quotequote all
You make an entirely fair point!

I guess what I picked up from meeting the team behind the car was it took some persuasion to build a car that goes against the traditionally cautious set-up dictated by the corporate culture of VW; a real sense they were under scrutiny and I think the response to the Clubsport and S will be closely observed internally. And if it proves successful Schebsdat and his team will hopefully be given the chance to do the same with other product. Specifically from a performance product point of view I think this IS new ground for VW and a slackening of the reins that doesn't come naturally.

Cheers!

Dan

SuperchargedVR6

3,137 posts

159 months

Thursday 25th August 2016
quotequote all
Article said:
VW correctly asserting in the accompanying bumph that to get around the 'ring quickly you actually need a chassis that's compliant vertically to absorb the bumps but stiff laterally to support the car in the corners.
That is something British chassis engineers have been doing for decades. It does amuse me when I see a slammed VW on rock hard coilovers bouncing around all over the shop on roads the standard car would barely notice.

nunpuncher

1,105 posts

64 months

Thursday 25th August 2016
quotequote all
Wasn't the original GTi one of these "why not" or "because we think we can" cars? I seem to remember reading that it was a sort of after hours pet project of the engineers of the time.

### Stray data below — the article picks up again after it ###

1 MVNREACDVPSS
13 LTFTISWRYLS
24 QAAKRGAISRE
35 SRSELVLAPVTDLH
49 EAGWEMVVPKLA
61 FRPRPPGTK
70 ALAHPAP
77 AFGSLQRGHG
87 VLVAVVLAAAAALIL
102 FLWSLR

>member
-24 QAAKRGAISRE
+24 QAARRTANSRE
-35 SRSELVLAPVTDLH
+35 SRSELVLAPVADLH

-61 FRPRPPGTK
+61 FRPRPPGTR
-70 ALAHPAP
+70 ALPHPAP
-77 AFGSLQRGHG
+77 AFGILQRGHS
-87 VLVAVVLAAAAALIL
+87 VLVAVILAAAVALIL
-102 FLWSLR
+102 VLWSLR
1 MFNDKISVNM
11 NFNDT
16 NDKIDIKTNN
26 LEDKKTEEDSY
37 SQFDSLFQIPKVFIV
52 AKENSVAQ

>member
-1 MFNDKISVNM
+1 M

dufunk

156 posts

62 months

Thursday 25th August 2016
quotequote all
These are still to civilised and if they have anything like the electric steering I have in the 1.4 tsi gt model from this year there will be little feel from the road. On the last video posted the guy looked to be fighting with to much oversteer and torquesteer.
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Dan Trent

1,825 posts

107 months

Thursday 25th August 2016
quotequote all
The steering gear is still electric/variable ratio rack but the changes to the suspension hardpoints/hardware, geometry, bushings, anti-roll bars and damper tuning have a much, much bigger influence on the feedback and feel at the wheel than any fiddling with the EPAS calibration. Karsten Schebsdat talked a lot about this in his presentation for the Clubsport Edition 40, which has much of the same hardware and calibration. He was diplomatic but clearly of the opinion the standard set-up is very conservative and geared towards safety understeer while he - through everything from suspension to aero and VAQ calibration - wanted it neutral as a base point, with adjustability beyond that if you go hunting for it. Or in the wet, as you identified from the onboard.